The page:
Skip to content

Structure Matters

June 10, 2011

Structure Matters

The way an economy is structured is of great importance.  The drivers of wealth creation and those who ultimately control that wealth need not be the same.  To the extent that workers are necessitated by life needs to spend a portion of their income, they are not free while those benefiting most from an inequitable economy have considerably more economic freedom.

People influence market forces in proportion to their wealth and not in human proportionality: each person has equal influence.  If public institutions encourage wealth hording amongst the best off the decisions of an economy are made by those with the most wealth and an economy serves to benefit these individuals.  The benefit delivered to others in a society is merely incidental.

The question is: are public institutions in the US serving to amplify the market power of wealthy individuals?  I suggest that looking at who benefits from a growing economy is a way to answer this question.  I looked at real median household income (soruce: the US Census Bureau, Selected Measures of Household Income Dispersion: 1967 to 2009, their summery here: Income, Poverty, and Health Insurance Coverage in the United States: 2009 page 6, both found here: from 1967 until 2009 and compare it with real US GDP per capita (source from 1967 until 2009.  This comparison is apt as it is comparing a median against a mean.  When the median rises compared to a mean it means that the bulk of a distribution is shifting downward and vice versa.  The differences in the two measures makes an examination of an individual year meaningless but there is value in comparing temporal changes.  To simplify maters I took the situation in 1967 to be a baseline which is an arbitrary distinction.  I wish I had pre-1967 figures but I was limited by what the Census Bureau provides.  I divide the median income level against the GDP per capita level to get the final ratio.  Graph to fallow the table:

Year Real GDP Median Inc Ratio
1967 1.00 1.00 1.00
1968 1.04 1.04 1.00
1969 1.06 1.08 1.02
1970 1.05 1.07 1.02
1971 1.07 1.06 0.992
1972 1.12 1.11 0.993
1973 1.17 1.13 0.967
1974 1.15 1.10 0.950
1975 1.14 1.07 0.936
1976 1.19 1.08 0.912
1977 1.23 1.09 0.887
1978 1.29 1.13 0.881
1979 1.31 1.13 0.862
1980 1.29 1.09 0.847
1981 1.31 1.08 0.820
1982 1.27 1.07 0.842
1983 1.32 1.07 0.807
1984 1.40 1.10 0.783
1985 1.45 1.12 0.773
1986 1.48 1.16 0.781
1987 1.52 1.17 0.773
1988 1.57 1.18 0.755
1989 1.61 1.20 0.749
1990 1.62 1.19 0.734
1991 1.59 1.15 0.724
1992 1.63 1.14 0.704
1993 1.65 1.14 0.690
1994 1.70 1.15 0.678
1995 1.72 1.19 0.690
1996 1.76 1.20 0.683
1997 1.82 1.23 0.676
1998 1.88 1.27 0.679
1999 1.95 1.31 0.671
2000 2.00 1.30 0.651
2001 2.00 1.28 0.636
2002 2.02 1.26 0.624
2003 2.05 1.26 0.614
2004 2.11 1.26 0.596
2005 2.15 1.27 0.590
2006 2.19 1.28 0.584
2007 2.21 1.30 0.587
2008 2.19 1.25 0.571
2009 2.11 1.24 0.588

US GDP and Income Growth
Income to GDP Ratio
It is important to note that while real GDP more than doubled during this time period, median income failed to grow more than 30% (and I’ve heard arguments that the growth is solely due to more hours worked) during the same time period.  Such slow growth in a median compared with such high growth in a mean suggests that the distribution got longer at the upper end while the figures were static for a large portion on the lower end.  This suggests that many families were materially stagnant in an expanding economy.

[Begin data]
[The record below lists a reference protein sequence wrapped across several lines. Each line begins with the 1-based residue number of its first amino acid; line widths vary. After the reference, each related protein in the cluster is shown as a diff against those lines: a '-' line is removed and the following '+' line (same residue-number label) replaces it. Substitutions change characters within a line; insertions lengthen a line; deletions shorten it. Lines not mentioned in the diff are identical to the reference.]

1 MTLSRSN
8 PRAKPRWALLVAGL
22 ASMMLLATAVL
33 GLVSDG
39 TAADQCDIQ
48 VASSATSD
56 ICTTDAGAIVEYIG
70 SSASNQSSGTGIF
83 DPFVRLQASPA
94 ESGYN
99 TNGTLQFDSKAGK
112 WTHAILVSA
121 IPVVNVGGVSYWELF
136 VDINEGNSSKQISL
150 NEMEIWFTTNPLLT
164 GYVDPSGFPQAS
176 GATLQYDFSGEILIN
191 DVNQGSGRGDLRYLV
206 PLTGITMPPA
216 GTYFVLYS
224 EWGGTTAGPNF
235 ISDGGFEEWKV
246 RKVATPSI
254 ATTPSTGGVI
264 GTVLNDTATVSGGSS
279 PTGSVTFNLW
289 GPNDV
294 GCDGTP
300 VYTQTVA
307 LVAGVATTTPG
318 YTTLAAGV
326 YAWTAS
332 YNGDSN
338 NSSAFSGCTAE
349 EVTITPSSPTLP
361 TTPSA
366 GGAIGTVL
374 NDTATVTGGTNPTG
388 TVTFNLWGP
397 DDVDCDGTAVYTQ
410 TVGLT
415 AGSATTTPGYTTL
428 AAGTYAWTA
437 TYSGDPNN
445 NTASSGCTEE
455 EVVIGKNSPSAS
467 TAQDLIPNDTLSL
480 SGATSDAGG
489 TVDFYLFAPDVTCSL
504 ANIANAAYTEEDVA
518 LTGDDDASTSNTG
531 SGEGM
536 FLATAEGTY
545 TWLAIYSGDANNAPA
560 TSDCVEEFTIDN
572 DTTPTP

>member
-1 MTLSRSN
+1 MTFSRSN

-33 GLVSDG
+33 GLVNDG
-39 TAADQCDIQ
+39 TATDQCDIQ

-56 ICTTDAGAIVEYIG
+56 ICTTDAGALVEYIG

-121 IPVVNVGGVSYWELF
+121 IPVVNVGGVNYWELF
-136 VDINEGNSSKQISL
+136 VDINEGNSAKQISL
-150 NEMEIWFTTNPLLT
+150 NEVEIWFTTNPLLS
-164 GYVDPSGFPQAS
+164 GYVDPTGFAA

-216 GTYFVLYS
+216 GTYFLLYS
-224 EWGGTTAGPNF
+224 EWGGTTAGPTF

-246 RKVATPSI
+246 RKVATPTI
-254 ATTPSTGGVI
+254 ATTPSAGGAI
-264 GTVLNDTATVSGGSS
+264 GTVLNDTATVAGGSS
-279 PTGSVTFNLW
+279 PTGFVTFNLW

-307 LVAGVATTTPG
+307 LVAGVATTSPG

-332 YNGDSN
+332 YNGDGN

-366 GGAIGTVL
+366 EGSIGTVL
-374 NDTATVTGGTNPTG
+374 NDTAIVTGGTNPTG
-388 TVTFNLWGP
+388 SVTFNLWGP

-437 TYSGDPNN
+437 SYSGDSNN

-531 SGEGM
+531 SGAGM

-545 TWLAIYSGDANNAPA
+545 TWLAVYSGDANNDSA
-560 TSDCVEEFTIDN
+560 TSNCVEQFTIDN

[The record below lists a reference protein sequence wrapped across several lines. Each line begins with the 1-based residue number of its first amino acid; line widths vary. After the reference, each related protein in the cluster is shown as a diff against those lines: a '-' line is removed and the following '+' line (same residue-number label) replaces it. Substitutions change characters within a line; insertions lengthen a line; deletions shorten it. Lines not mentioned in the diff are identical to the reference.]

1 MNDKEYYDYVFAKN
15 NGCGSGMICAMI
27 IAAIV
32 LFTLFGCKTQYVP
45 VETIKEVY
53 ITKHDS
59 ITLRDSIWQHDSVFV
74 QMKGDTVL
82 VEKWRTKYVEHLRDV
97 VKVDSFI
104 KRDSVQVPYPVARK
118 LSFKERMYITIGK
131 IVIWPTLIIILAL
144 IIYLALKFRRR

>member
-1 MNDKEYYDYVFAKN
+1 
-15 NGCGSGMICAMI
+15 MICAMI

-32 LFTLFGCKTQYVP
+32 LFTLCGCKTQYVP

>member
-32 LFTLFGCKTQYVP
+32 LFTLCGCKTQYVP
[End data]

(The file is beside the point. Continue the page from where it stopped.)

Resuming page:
More to the point there is just about a constant decrease in the ratio during this time.  I take this to be an indication that there has been a constant relative accumulation of wealth amongst those already wealthy.  The economy of the past forty years has been one of stagnation for a large portion of people who need an economy to work for them the most while at the same time working quite well for those already well off.

I also looked at the rate for growth of the per capita GDP for a larger period.  I used the same source for the figures and I measured the year to year growth rate and the average annual growth rate over ten and thirty years leading up to a year.  I took the geometric mean, of course.
GDP growth

The graph seems to indicate a relatively constant rate of growth in GDP per capita at 2% per year from 1950 until 2010 with it being slightly higher in the 1960’s and slightly lower in the 2000’s.  It seems that income equality seams not to have had an impact on the overall growth in GDP in the situation looked at.  If anything a more equal distribution helped the GDP grow faster and a less equal helped it to grow slower.

The overall point remains, that the way an economy is structured determines who benefits and who does not.  A debate about how to structure an economy usually is talked about how the economy will grow the most but what the past forty years have had more to do with improving things for the most wealthy without regard to growing things for those less wealthy.  Structures both public and private are set up to this end yet an economy structured to help those in need of it most would likely be just as effective at that end as the current economy is at it’s end.


From → Economics

Leave a Comment

Leave a Reply

Fill in your details below or click an icon to log in: Logo

You are commenting using your account. Log Out /  Change )

Google+ photo

You are commenting using your Google+ account. Log Out /  Change )

Twitter picture

You are commenting using your Twitter account. Log Out /  Change )

Facebook photo

You are commenting using your Facebook account. Log Out /  Change )


Connecting to %s

%d bloggers like this: